• Little or non-existent company culture.  With employees working from different places, creating a company standard or culture and maintaining a status quo can be next to impossible. This is because there is no one physically present to ensure the rules are followed judiciously.

Surviving and Thriving While Working Remotely

With surging case numbers and stay-at-home orders, the traditional workplace has been left with no other option than to adapt to the remote work experience. As a business executive, it is essential to effectively shift and manage your remote workforce while maintaining productivity and profitability. This is achievable by evolving the strategic vision to answer and accommodate the challenges. The next step is to effectively align communications, platforms and tools, and teams.

Here are five tactics on how you, as a business executive, can successfully manage your remote workforce:

  • Set targets (or KPIs) early and often. A remote workforce’s productivity can be tracked and measured if it meets a set target. You cannot know what has been achieved if there is no way to measure milestones. To make this easier and more straightforward, the manager’s focus for a specific period should be split into smaller goals for each employee to pursue. For example, if the collective goal is to acquire 20 customers for the firm in a week and there are five employees in the department, the 20 targets should be divided among five people which gives a person the goal of four customers each. Each employee’s productivity will be measured with the numbers of customers they can bring on-board (also known as a Key Performance Indicator).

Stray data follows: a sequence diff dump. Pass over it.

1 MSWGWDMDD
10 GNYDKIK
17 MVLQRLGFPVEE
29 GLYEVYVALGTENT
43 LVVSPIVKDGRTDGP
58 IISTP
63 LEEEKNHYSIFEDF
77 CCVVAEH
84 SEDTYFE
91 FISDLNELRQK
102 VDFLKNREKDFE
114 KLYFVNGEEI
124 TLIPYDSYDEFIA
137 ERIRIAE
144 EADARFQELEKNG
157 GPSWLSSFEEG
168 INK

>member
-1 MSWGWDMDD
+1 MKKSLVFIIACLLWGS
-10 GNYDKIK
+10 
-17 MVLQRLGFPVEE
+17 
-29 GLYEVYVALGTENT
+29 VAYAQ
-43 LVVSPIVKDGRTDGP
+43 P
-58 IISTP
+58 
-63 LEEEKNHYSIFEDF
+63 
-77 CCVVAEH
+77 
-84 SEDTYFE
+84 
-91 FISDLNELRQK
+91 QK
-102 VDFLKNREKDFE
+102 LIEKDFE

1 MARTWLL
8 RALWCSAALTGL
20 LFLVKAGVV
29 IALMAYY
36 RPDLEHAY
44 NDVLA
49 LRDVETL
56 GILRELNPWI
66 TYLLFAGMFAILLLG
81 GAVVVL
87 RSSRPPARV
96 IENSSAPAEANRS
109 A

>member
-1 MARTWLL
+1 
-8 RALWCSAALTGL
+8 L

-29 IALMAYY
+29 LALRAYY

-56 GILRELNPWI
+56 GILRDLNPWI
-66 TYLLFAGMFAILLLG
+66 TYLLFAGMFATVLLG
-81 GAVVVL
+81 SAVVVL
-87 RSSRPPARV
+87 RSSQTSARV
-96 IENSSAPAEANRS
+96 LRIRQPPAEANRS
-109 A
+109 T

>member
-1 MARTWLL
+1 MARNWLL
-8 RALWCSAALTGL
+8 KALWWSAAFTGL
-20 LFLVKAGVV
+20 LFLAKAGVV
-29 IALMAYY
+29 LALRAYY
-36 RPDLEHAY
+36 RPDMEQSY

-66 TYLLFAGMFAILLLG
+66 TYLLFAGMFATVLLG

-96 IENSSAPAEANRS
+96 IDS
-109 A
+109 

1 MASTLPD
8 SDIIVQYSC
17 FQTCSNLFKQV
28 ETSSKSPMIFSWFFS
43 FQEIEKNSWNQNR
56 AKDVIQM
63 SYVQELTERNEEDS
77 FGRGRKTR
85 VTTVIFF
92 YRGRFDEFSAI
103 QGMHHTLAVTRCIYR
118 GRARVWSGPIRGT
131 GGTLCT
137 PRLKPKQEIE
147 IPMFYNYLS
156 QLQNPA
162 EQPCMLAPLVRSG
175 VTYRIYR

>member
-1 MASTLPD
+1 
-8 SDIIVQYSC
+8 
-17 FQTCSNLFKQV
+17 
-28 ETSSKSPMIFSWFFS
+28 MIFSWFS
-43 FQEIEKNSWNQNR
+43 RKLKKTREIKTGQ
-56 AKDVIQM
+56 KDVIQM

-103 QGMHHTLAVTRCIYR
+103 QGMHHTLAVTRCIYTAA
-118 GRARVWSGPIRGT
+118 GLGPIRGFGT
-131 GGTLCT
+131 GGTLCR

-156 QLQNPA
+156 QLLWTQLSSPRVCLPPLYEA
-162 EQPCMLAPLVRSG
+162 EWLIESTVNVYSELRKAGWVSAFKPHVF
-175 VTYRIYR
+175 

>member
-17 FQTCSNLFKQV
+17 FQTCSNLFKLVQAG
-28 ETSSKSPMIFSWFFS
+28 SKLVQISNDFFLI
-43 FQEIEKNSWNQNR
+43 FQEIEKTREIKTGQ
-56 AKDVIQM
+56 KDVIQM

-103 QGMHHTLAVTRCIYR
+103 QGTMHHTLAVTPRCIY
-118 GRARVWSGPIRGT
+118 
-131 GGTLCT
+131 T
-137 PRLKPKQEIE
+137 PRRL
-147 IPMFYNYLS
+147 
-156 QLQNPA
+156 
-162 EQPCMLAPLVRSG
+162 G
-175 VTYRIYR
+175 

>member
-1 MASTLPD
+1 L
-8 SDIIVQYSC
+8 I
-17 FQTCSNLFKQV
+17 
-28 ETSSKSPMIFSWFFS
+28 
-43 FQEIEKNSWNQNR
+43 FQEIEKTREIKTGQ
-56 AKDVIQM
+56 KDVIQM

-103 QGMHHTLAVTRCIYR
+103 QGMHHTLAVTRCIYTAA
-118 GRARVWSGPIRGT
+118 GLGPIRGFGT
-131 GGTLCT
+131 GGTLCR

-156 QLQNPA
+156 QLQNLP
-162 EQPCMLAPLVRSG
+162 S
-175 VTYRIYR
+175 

• Embrace flexibility and organization. Certified business leadership coach Angela Civitella says, “When it comes to remote work teams, the key is to allow flexible hours to maintain consistency.” Planning should be flexible and able to be adjusted if tasks are hazardous for the employee and/or customer. For example, work hours can be left to the discretion of the employees as long as the job is done. Slack, project management platforms, and other collaboration tools can be integrated to feed organized threads of information into central locations.
  • Schedule short frequent meetings. The team should set consistent time and day virtual meetings with Zoom, Webex, or Microsoft Teams to discuss issues, update on projects, and collaborate on ideas — i.e., whatever items you’d cover in the office! Though these meetings might not be as long as an in-office meeting, they should happen as frequently as possible so that employees don’t lose touch with the company’s shared mission and their team dynamics. 
  • Track the productivity and progress of your workers. Civitelle suggests asking employees for a work schedule along with tasks they are expected to accomplish within a given period. This mutual understanding has the power to allay your fears and give your team the structure they need to play their roles. Digital platforms can also aid in streamlining tasks, sharing information, and empowering collaboration
  • Be an exceptional listener. Listen to feedback, your employees’ opinion about work, and ideas that can further improve the remote workforce and its productivity. Doing this brings a form of satisfaction to your team and elevates morale and performance. “The most successful managers are good listeners, communicate trust and respect, inquire about workload and progress without micromanaging and err on the side of over-communicating,” says Justin Hale.